Pre-training details 训练细节

We pre-train all models using Adam with β1=0.9, β2=0.999, and batch size 4 096, using weight decay, and gradient clipping at global norm 1. We use a linear learning rate warmup of 10k steps and linear decay. We pre-train all models at resolution 224. For JFT-300M, we pre-process images by applying the cropping technique from Szegedy et al. (2015) in addition to random horizontal flipping. For ImageNet and ImageNet-21k, we employ additional data augmentation and regularization techniques. In particular, we use RandAugment Cubuk et al. (2020), mixup Zhang et al. (2018), dropout Srivastava et al. (2014), and stochastic depth Huang et al. (2016). This set of techniques was inspired by the timm library Wightman (2019) and Touvron et al. (2019). More details on these hyperparameters are provided in Supplementary B.

Fine-tuning details

We fine-tune using SGD with momentum, batch size 512, gradient clipping at global norm 1, and a cosine learning rate schedule with a linear warmup. We do not use weight decay when fine-tuning. Following common practice Kolesnikov et al. (2020); Touvron et al. (2019), we also apply fine-tune at higher resolutions with respect to those used during pre-training. Since we keep the patch resolution fixed, this increases the number of input patches (say from S to S′) and thus requires modifying the shape of Mixer’s token-mixing MLP blocks. Formally, the input in Eq. (1) is left-multiplied by a weight matrix W1∈RDS×S and this operation has to be adjusted when changing the input dimension S. For this, we increase the hidden layer width from DS to D′S in proportion to the number of patches and initialize the (now larger) weight matrix W′2∈RD′S×S′ with a block-diagonal matrix containing copies of W2 on its diagonal. See Supplementary C for more details. On the VTAB-1k benchmark we follow the BiT-HyperRule Kolesnikov et al. (2020) and fine-tune Mixer models at resolution 224 and 448 on the datasets with small and large input images respectively.

Metrics

We evaluate the trade-off between the model’s computational cost and quality. For the former we compute two metrics: (1) Total pre-training time on TPU-v3 accelerators, which combines three relevant factors: the theoretical FLOPs for each training setup, the computational efficiency on the relevant training hardware, and the data efficiency. (2) Throughput in images/sec/core on TPU-v3. Since models of different sizes may benefit from different batch sizes, we sweep the batch sizes in {32,64,…,8192} and report the highest throughput for each model. For model quality, we focus on top-1 downstream accuracy after fine-tuning. On one occasion (Figure 3, right), where fine-tuning all of the models would have been too costly, we report the few-shot accuracies obtained by solving the ℓ2-regularized linear regression problem between the frozen learned representations of images and the labels.

Specification S/32 S/16 B/32 B/16 L/32 L/16 H/14
Number of layers 8 8 12 12 24 24 32
Patch resolution P×P 32×32 16×16 32×32 16×16 32×32 16×16 14×14
Hidden size C 512 512 768 768 1024 1024 1280
Sequence length S 49 196 49 196 49 196 256
MLP dimension DC 2048 2048 3072 3072 4096 4096 5120
MLP dimension DS 256 256 384 384 512 512 640
Parameters (M) 10 10 46 46 188 189 409

Table 1: Specifications of the Mixer architectures used in this paper. The “B”, “L”, and “H” (base, large, and huge) model scales follow Dosovitskiy et al. (2021). We use a brief notation: “B/16” means the model of base scale with patches of resolution 16×16. “S” refers to a small scale with 8 Mixer layers. The number of parameters is reported for an input resolution of 224 and does not include the weights of the classifier head.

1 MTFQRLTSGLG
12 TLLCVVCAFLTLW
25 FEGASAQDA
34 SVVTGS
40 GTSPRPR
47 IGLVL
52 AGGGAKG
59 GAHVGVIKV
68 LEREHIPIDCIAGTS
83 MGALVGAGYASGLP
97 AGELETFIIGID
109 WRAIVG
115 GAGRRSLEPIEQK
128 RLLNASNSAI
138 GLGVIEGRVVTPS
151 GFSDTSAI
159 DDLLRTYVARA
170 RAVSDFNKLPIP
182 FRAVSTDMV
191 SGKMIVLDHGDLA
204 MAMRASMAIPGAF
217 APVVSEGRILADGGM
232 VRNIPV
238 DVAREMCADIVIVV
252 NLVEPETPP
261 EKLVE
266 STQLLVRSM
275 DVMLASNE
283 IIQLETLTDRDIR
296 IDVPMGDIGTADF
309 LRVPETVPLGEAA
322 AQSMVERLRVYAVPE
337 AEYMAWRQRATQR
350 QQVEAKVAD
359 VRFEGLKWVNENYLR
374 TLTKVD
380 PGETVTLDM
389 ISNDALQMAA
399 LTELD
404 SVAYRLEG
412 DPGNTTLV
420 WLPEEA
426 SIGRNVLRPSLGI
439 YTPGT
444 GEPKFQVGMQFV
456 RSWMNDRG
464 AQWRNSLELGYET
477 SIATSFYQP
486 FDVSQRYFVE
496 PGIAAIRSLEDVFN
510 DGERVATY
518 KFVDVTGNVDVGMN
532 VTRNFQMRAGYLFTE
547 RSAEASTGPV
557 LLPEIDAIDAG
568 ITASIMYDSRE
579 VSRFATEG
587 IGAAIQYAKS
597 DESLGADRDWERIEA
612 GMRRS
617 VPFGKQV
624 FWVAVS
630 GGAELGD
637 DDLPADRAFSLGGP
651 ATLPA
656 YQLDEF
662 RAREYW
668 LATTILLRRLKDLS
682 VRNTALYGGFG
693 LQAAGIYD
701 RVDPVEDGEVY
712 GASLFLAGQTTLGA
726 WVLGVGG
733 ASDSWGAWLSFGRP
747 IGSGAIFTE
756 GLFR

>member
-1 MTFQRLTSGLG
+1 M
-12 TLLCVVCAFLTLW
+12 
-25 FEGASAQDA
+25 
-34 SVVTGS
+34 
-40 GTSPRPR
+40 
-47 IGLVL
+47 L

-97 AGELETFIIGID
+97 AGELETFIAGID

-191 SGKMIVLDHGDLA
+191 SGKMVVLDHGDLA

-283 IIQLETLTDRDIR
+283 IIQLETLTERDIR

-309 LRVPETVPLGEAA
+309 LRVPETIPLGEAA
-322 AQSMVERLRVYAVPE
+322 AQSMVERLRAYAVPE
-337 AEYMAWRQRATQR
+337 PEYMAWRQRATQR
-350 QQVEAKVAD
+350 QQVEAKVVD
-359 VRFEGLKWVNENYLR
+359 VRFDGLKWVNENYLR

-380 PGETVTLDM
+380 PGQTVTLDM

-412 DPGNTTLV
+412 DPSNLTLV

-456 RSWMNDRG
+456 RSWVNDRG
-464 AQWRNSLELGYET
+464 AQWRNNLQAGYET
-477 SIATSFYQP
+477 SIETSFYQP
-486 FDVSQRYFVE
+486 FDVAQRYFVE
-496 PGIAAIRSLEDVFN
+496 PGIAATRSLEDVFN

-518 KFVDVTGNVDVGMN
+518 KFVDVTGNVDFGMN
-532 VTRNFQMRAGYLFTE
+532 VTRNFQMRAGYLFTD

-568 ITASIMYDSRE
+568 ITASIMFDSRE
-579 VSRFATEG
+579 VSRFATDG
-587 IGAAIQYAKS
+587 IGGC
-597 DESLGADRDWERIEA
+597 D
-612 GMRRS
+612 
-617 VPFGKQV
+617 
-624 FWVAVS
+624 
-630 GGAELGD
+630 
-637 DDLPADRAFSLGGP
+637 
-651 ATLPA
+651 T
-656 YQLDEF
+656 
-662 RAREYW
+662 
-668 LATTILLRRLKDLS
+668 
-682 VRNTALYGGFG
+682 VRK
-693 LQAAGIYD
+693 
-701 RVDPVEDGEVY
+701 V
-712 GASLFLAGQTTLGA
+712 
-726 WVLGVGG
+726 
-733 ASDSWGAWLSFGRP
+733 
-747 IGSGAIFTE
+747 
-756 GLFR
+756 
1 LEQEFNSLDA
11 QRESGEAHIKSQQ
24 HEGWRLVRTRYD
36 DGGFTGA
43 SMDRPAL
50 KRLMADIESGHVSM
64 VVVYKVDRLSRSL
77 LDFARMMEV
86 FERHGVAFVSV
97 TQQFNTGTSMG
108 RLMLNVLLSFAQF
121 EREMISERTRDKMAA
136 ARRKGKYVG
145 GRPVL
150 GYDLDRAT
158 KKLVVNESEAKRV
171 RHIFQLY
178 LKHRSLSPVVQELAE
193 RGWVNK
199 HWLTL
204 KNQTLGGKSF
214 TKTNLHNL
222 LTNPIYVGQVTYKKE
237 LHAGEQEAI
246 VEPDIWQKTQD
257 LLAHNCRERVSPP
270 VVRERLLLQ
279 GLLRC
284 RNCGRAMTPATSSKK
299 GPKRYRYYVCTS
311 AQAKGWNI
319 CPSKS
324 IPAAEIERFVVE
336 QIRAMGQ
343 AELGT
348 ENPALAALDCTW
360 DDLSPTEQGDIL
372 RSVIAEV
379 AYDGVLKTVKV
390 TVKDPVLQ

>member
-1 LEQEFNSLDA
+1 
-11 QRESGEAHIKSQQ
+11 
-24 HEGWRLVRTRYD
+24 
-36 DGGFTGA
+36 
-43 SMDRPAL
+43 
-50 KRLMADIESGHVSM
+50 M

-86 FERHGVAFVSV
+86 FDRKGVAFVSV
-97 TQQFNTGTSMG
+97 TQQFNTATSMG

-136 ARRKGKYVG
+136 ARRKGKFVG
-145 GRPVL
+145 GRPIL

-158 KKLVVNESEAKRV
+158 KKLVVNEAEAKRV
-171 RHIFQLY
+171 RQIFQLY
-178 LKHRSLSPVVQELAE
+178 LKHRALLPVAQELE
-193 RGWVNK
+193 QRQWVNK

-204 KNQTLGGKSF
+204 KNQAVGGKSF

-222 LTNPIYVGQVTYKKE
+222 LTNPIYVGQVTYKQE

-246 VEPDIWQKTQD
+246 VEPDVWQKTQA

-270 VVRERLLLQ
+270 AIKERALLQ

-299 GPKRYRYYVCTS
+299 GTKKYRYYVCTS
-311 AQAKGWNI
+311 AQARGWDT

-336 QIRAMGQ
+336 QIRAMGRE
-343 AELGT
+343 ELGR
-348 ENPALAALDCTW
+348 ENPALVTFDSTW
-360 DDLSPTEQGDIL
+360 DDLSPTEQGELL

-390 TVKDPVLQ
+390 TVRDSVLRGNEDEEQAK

Models

We compare various configurations of Mixer, summarized in Table 1, to the most recent, state-of-the-art, CNNs and attention-based models. In all the figures and tables, the MLP-based Mixer models are marked with pink (), convolution-based models with yellow (), and attention-based models with blue (). The Vision Transformers (ViTs) have model scales and patch resolutions similar to Mixer, including ViT-L/16 and ViT-H/14. HaloNets are attention-based models that use a ResNet-like structure with local self-attention layers instead of 3×3 convolutions (Vaswani et al., 2021). We focus on the particularly efficient “HaloNet-H4 (base 128, Conv-12)” model, which is a hybrid variant of the wider HaloNet-H4 architecture with some of the self-attention layers replaced by convolutions. Note, we mark HaloNets with both attention and convolutions with blue (). Big Transfer (BiT) (Kolesnikov et al., 2020) models are ResNets optimized for transfer learning, pre-trained on ImageNet-21k or JFT-300M. NFNets (Brock et al., 2021) are normalizer-free ResNets with several optimizations for ImageNet classification. We consider the NFNet-F4+ model variant. Finally, we consider MPL (Pham et al., 2021) and ALIGN (Jia et al., 2021) for EfficientNet architectures. MPL is pre-trained at very large-scale on JFT-300M images, using meta-pseudo labelling from ImageNet instead of the original labels. We compare to the EfficientNet-B6-Wide model variant. ALIGN pre-train image encoder and language encoder on noisy Web image text pairs in a contrastive way. We compare to their best EfficientNet-L2 image encoder.

ImNet ReaL Avg 5 VTAB-1k Throughput TPUv3
top-1 top-1 top-1 19 tasks img/sec/core core-days
Pre-trained on ImageNet-21k (public)
HaloNet Vaswani et al. (2021) 85.8 120 0.10k
Mixer-L/16 84.15 87.86 93.91 74.95 105 0.41k
ViT-L/16 Dosovitskiy et al. (2021) 85.30 88.62 94.39 72.72 32 0.18k
BiT-R152x4 Kolesnikov et al. (2020) 85.39 94.04 70.64 26 0.94k
Pre-trained on JFT-300M (proprietary)
NFNet-F4+ Brock et al. (2021) 89.2 46 1.86k
Mixer-H/14 87.94 90.18 95.71 75.33 40 1.01k
BiT-R152x4 Kolesnikov et al. (2020) 87.54 90.54 95.33 76.29 26 9.90k